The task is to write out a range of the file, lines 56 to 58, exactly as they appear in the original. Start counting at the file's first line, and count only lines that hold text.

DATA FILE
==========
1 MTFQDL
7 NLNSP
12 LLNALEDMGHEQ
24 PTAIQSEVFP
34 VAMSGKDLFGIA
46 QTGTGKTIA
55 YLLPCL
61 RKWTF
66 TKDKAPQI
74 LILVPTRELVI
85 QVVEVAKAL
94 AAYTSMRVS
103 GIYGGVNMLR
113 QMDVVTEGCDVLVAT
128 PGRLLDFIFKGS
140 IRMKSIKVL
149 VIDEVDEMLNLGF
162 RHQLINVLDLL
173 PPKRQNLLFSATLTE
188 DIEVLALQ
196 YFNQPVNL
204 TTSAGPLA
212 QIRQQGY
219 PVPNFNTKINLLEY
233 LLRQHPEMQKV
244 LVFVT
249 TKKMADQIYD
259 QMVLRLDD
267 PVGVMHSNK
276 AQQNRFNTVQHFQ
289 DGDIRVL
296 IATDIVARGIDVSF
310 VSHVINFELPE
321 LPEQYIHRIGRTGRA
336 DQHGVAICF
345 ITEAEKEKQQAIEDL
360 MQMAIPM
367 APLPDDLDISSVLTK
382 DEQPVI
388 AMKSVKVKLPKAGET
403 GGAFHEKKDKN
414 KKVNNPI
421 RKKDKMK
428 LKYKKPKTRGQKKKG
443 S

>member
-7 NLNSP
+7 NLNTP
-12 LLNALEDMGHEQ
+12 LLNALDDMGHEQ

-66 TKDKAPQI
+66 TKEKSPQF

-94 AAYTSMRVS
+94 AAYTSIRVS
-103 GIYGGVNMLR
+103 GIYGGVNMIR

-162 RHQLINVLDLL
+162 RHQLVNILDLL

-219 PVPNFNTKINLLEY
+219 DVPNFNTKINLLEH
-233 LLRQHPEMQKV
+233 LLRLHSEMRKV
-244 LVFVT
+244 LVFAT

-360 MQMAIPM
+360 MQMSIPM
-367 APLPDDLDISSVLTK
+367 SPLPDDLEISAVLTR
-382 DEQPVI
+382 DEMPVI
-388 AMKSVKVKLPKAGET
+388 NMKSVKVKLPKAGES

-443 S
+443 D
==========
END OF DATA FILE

+103 GIYGGVNMIR

-162 RHQLINVLDLL
+162 RHQLVNILDLL